Kids in New Program Hop, Skip,
Third and fourth graders at a Tolland elementary school are sweating it out with Neag School of Education faculty and students.
As members of the Paw PALS club, 20 students meet before school every morning for eight weeks. The program was launched last spring on an experimental basis by Jaci VanHeest, an associate professor of kinesiology, at the request of Parker Memorial School’s physical education teacher, Lisa Dutton.
Dutton told VanHeest she was seeing too many pounds on her students and not enough energy from them, so she put out a call to the experts in the kinesiology department.
In the absence of funding, the project became a labor of love for VanHeest, who welcomed the opportunity to put her ideas into action.
“If we make children more physically fit, they become better students. Research shows this and we are witnessing this first-hand,” says VanHeest, an exercise physiologist. She enlisted the help of her graduate students and several undergraduates to run the daily activities.
The program has attracted national attention. This week’s Sports Illustrated features Paw PALS in a special report titled “Get Out and Play: How to Get Our Kids Back in Shape.”
Each session starts with the “Parker Speedway,” a warm-up that includes a combination of running, jogging, skipping, walking, and hopping around the gym.
After stretching, the students play several games. Among the favorites: Superman tag and a version of Harry Potter’s Quidditch. Before the kids head off to class, they gather in the middle of the floor and put their hands together for a “1-2-3 Paw PALS” cheer.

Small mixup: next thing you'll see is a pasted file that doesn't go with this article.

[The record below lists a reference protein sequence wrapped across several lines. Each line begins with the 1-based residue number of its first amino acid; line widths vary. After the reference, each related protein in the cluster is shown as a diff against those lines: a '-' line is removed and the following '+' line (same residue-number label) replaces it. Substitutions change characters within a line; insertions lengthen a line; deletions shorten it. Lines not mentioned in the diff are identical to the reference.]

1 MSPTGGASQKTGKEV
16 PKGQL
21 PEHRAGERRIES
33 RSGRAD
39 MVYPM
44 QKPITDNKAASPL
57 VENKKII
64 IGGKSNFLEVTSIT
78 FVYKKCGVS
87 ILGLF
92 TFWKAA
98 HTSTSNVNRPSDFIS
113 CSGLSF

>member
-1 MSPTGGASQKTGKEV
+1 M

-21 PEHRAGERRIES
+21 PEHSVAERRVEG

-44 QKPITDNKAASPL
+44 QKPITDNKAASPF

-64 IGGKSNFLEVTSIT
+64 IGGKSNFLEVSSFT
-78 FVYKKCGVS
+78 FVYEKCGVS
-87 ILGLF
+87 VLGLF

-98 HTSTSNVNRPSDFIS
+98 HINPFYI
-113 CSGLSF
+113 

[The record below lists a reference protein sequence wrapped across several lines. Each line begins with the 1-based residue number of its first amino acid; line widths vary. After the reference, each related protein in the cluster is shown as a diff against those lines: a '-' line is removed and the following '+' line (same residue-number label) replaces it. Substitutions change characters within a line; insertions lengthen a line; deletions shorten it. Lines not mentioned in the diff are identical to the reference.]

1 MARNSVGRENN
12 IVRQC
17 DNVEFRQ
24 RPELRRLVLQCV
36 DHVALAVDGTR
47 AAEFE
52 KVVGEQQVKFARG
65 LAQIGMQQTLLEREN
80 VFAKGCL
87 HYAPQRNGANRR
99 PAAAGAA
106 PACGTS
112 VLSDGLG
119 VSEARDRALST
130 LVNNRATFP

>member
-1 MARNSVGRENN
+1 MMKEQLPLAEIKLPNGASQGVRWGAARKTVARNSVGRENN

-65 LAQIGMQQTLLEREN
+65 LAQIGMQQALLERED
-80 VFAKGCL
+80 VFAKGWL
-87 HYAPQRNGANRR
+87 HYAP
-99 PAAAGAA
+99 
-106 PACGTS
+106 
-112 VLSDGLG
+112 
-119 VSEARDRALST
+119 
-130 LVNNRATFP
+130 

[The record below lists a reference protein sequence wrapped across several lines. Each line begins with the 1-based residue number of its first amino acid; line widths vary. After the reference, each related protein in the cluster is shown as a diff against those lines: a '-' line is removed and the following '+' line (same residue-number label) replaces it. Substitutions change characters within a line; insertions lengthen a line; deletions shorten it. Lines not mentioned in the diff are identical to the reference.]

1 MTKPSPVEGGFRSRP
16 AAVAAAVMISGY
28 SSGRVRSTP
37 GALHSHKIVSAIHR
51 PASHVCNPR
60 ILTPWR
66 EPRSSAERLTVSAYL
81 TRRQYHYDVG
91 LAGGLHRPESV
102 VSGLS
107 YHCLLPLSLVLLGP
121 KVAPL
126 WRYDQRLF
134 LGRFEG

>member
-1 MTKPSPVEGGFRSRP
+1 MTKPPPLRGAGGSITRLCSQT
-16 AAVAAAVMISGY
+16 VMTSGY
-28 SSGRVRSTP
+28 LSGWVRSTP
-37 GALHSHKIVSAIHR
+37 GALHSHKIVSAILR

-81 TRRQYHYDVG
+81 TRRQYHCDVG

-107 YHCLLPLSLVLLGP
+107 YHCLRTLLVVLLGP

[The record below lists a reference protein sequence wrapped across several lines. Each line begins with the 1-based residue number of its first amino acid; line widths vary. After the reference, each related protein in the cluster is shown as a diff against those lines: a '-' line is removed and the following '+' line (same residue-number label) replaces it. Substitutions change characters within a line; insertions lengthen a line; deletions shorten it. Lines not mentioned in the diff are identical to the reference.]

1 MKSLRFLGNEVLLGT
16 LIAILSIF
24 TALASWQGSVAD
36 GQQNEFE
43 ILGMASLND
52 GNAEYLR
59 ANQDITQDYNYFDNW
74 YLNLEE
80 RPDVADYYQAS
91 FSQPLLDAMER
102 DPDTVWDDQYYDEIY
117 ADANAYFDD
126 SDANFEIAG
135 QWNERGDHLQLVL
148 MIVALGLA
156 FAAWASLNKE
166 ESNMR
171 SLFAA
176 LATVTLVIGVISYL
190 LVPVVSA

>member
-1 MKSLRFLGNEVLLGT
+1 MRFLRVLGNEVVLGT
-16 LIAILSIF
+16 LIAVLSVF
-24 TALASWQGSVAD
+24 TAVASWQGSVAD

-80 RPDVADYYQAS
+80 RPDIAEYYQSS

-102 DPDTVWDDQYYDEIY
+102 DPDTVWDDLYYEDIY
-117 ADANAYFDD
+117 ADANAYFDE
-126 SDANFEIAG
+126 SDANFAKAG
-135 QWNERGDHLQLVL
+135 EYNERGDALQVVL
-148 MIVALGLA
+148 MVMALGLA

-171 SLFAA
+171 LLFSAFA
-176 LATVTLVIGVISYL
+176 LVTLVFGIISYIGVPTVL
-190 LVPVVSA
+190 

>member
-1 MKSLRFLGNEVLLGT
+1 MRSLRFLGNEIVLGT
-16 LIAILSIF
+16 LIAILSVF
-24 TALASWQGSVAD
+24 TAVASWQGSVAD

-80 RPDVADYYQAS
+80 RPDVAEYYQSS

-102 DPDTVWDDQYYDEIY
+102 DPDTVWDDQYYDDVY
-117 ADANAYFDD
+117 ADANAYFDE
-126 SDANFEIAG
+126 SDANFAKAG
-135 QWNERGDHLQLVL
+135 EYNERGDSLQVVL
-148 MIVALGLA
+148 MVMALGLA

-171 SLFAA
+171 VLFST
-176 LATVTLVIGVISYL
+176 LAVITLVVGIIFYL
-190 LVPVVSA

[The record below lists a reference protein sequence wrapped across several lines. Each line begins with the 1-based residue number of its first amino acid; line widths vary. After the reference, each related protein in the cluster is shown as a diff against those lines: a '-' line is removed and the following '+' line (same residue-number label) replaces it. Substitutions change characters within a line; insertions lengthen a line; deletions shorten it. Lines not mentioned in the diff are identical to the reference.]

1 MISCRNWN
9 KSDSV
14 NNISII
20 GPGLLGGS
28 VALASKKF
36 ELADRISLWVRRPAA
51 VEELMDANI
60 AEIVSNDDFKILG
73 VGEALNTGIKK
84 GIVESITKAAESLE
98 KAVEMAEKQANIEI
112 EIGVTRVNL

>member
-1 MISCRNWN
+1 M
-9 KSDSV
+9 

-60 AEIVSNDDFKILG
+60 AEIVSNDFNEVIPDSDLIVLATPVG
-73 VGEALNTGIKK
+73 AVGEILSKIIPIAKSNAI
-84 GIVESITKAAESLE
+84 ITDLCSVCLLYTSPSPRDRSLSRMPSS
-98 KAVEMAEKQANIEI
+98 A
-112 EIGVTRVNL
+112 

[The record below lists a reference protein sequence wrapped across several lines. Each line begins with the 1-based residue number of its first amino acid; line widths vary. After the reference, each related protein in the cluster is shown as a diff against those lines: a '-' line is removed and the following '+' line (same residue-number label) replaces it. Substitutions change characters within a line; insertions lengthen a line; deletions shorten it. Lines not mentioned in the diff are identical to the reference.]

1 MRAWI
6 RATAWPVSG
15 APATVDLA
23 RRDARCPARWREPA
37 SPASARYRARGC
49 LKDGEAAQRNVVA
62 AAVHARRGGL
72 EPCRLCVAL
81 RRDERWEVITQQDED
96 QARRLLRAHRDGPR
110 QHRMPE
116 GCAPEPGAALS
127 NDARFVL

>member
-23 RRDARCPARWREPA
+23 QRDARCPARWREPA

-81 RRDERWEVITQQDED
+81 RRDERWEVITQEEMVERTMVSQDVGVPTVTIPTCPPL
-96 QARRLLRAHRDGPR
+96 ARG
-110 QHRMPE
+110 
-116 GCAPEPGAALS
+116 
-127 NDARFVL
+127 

“Their faces lit up the first time we ended the session with the cheer,” says VanHeest. “They’d become members of a team and loved it, and now if we attempt to end a session without the chant, the kids quickly remind us.”
That kind of enthusiasm carries over into the classroom. About a week into the program, club members and their teachers began noticing a difference. Students who’d had trouble getting up in the morning were arriving at their first class wide-awake and full of energy.
“Our goal is to show kids how beneficial it can be to become physically fit and how fun free play is,” VanHeest says, “and if some of them lose some weight in the process, great!”
Fun and free play are often not included in standard phys-ed classes. Instead, says VanHeest, the classes are usually focused on developing and measuring skills, and this doesn’t work for self-conscious, overweight students.
“Our program is not remedial physical education,” says VanHeest. “There are no mandated outcomes, no failures, and it’s not intimidating. Instead it’s about getting kids hooked on how much fun it is to be active. You can see it on their faces. Who’s not successful in a game of octopus tag?”
In the beginning, several parents and teachers were concerned that a club for obese kids would stigmatize them, so invitations went out to physically fit kids as well. Soon, dozens of students were asking to join in, but there was space for just 20 students.
“We made it cool to be a Paw PALS member,” says VanHeest, who worked with her group to come up with the club’s title. “Paw” represents the kids’ favorite team – the UConn Huskies – and “PALS” stands for Physical Activity as a Lifetime Skill, the program’s main objective.
The program is proving so successful, VanHeest is looking for funding that would extend Paw PALS to other schools, while also enabling research. Her team hopes to take baseline measurements of each student’s weight, physical performance, and academic performance.
“We can see the difference this club has made in the lives of these children,” she says. “We have to find a way to keep it going.”